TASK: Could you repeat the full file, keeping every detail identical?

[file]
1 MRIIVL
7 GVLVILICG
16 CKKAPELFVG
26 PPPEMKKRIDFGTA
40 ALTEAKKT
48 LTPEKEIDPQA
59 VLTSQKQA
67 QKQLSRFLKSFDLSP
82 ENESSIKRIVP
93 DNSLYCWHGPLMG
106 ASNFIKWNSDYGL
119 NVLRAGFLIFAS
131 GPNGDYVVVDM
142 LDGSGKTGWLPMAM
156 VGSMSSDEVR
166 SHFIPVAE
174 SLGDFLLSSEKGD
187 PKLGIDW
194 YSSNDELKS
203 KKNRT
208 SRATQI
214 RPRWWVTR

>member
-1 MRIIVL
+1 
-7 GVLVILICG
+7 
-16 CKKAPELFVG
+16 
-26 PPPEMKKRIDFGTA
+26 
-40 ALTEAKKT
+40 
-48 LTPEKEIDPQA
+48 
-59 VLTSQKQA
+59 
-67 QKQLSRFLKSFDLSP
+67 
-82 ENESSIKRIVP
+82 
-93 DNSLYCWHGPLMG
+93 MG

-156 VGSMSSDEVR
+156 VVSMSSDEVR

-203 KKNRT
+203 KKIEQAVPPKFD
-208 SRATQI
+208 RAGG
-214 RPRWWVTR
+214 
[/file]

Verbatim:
1 MRIIVL
7 GVLVILICG
16 CKKAPELFVG
26 PPPEMKKRIDFGTA
40 ALTEAKKT
48 LTPEKEIDPQA
59 VLTSQKQA
67 QKQLSRFLKSFDLSP
82 ENESSIKRIVP
93 DNSLYCWHGPLMG
106 ASNFIKWNSDYGL
119 NVLRAGFLIFAS
131 GPNGDYVVVDM
142 LDGSGKTGWLPMAM
156 VGSMSSDEVR
166 SHFIPVAE
174 SLGDFLLSSEKGD
187 PKLGIDW
194 YSSNDELKS
203 KKNRT
208 SRATQI
214 RPRWWVTR

>member
-1 MRIIVL
+1 
-7 GVLVILICG
+7 
-16 CKKAPELFVG
+16 
-26 PPPEMKKRIDFGTA
+26 
-40 ALTEAKKT
+40 
-48 LTPEKEIDPQA
+48 
-59 VLTSQKQA
+59 
-67 QKQLSRFLKSFDLSP
+67 
-82 ENESSIKRIVP
+82 
-93 DNSLYCWHGPLMG
+93 MG

-156 VGSMSSDEVR
+156 VVSMSSDEVR

-203 KKNRT
+203 KKIEQAVPPKFD
-208 SRATQI
+208 RAGG
-214 RPRWWVTR
+214 